November 3, 2010 | by Andrew Kameka
Tens of millions of Americans woke up this morning to discover not only a changed government, but a 4G network that sprouted up over night. No, there was no wizardry from any carrier to pull off such an impossible feat; T-Mobile just did what many writers have been telling it to do for months: call HSPA+ a 4G network.
Last night, T-Mobile laid claim to “America’s largest 4G network” when it launched a campaign that officially refers to HSPA+ as 4G technology. For several months, T-Mobile has avoided calling its 3G network upgrade 4G, but often noted that it delivers 4G speeds. Big Magenta is now going full force with 4G lingo and sending shots at competition in a television advertisement that just began airing.
This doesn’t sit well with Sprint, the self-named first 4G network. Sprint 4G President Matt Carter issued a statement to FierceWireless that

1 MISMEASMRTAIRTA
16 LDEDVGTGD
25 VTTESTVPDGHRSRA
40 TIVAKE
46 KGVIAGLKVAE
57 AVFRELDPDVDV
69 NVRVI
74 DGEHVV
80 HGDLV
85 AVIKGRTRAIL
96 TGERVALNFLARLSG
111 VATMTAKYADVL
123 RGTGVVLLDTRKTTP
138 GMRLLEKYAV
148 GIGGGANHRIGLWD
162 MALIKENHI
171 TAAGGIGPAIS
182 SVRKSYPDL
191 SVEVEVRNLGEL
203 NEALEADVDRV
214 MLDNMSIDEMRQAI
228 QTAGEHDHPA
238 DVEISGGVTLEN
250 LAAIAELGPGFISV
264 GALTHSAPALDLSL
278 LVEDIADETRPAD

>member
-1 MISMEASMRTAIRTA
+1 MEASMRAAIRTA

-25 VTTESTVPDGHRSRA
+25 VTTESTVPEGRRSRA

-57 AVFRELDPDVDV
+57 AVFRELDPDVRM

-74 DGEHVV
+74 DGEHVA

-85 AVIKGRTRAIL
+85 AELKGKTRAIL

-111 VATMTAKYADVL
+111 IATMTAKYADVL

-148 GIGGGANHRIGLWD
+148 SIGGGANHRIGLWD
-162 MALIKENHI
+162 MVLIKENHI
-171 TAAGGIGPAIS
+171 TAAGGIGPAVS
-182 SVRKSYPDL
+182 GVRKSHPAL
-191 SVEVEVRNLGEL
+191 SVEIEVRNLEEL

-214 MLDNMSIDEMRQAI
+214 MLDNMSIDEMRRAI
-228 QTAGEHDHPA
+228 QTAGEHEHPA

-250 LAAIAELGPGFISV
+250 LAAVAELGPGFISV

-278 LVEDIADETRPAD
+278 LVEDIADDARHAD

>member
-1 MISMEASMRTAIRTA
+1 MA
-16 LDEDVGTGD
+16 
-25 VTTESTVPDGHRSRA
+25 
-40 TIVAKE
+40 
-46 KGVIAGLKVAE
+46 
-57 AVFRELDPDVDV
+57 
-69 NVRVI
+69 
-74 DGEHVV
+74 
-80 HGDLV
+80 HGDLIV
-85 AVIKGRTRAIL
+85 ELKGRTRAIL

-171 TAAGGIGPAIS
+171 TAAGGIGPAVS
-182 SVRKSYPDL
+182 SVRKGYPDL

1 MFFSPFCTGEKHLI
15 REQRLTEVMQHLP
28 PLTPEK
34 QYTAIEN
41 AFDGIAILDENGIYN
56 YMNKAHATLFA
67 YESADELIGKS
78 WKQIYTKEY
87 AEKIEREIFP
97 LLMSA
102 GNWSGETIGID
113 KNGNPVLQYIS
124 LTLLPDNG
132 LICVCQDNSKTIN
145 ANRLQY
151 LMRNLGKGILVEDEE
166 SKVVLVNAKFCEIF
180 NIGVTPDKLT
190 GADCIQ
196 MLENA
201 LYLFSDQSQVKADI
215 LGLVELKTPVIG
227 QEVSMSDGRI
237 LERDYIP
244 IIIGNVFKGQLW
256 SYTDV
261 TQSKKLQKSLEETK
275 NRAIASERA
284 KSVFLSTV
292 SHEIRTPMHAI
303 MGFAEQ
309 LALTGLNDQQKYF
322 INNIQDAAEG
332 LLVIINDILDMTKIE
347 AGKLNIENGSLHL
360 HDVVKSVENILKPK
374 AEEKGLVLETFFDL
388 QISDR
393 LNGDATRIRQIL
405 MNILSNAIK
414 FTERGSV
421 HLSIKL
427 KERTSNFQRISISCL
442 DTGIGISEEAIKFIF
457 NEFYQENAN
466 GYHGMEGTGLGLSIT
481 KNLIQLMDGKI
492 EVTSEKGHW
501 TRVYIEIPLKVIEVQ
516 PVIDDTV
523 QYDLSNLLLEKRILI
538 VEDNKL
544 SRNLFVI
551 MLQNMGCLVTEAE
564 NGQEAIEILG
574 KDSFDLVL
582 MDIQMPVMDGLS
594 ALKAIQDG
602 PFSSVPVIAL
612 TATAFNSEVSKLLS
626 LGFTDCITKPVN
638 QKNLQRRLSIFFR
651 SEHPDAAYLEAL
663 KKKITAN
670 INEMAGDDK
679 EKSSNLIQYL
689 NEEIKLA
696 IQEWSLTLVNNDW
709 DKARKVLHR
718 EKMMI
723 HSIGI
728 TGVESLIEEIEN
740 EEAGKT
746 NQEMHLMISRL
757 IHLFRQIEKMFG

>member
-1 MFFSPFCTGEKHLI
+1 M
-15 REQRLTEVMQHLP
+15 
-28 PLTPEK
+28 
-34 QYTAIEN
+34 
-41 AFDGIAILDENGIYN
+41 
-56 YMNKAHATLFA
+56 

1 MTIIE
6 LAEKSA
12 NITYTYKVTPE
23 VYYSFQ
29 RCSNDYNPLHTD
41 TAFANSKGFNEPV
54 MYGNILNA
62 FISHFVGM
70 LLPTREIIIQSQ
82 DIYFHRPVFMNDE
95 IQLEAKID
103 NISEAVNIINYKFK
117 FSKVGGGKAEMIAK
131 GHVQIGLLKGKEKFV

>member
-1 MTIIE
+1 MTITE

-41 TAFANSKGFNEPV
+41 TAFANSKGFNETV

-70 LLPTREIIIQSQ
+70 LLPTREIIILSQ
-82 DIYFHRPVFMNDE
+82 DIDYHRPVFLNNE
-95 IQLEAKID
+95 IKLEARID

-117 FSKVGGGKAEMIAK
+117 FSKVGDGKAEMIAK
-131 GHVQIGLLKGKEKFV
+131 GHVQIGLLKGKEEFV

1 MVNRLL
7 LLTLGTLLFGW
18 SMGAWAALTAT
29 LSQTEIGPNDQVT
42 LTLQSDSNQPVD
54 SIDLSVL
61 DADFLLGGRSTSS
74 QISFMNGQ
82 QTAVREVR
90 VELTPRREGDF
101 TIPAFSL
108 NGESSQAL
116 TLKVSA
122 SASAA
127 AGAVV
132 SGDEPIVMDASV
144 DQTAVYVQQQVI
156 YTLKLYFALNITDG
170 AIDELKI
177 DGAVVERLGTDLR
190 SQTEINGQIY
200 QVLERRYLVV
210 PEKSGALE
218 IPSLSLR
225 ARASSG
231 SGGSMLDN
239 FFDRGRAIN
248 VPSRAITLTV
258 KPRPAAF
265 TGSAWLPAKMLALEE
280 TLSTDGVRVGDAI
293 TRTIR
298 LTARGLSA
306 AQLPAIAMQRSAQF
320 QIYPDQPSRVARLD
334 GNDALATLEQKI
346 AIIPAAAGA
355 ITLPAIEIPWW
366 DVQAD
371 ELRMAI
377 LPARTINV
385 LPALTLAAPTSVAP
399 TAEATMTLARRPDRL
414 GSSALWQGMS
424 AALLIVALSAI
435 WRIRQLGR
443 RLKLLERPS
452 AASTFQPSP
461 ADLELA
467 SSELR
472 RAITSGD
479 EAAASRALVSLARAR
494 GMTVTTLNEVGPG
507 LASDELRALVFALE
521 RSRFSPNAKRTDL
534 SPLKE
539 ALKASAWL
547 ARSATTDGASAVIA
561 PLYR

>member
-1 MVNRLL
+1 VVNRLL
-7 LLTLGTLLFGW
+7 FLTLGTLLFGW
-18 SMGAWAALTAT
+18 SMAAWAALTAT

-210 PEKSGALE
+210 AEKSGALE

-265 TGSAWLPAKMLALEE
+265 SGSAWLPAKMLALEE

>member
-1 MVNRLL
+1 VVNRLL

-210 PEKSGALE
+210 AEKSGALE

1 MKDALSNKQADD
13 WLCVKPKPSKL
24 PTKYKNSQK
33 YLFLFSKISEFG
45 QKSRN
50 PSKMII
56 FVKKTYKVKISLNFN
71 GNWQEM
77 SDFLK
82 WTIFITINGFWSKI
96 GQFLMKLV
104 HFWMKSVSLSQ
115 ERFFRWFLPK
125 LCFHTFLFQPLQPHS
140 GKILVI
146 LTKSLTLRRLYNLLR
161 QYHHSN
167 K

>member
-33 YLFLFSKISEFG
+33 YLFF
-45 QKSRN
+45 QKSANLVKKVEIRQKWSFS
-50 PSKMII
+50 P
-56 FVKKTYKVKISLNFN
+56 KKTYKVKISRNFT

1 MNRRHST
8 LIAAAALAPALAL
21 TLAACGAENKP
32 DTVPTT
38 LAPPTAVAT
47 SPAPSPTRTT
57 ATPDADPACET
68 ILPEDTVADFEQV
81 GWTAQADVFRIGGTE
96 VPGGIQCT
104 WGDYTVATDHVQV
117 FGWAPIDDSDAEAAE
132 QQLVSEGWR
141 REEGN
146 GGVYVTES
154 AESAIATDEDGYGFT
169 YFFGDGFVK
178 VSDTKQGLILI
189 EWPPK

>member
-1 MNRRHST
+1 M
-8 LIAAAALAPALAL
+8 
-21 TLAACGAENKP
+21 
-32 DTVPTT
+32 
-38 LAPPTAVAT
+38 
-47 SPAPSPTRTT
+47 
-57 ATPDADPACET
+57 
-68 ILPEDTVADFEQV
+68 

“Halloween is over – it’s time for T-Mobile to stop dressing up like their favorite super hero – Sprint 4G.”
This cat fight in the making stems from the decision by the International Telecommunications Union that neither WiMax nor LTE are true 4G technology. Despite that opinion, Sprint – and soon AT&T and Verizon – have decided to forge ahead by putting the “4G” label on their next round of network upgrades. T-Mobile has been on the sideline with its HSPA+ network, that offers speeds that equal or surpass that of Sprint’s WiMax, so it was only a matter of time before the carrier wised up and declared its network to be 4G.
We’ve already covered why T-Mobile’s former 3G network is faster than Sprint’s 4G network, so my stance on this issue is clear: if T-Mobile has a network that’s faster, larger, and more reliable than Sprint, they’d be fools not to brand it on equal footing as the competition. Now we put it in the hands of consumers to decide which 4G network is better for them.
T-Mobile today announced added 4G support for Chicago; Colorado Springs, Colo; Ft. Wayne, Ind.; Louisville, Ky.; and Raleigh-Durham and Wilmington, N.C. That brings the total number of metro areas with T-Mobile 4G to 75. T-Mobile plans to cover 200 million people, which is about 64 percent of the current U.S. population estimate (310,625,000), by the end of the year.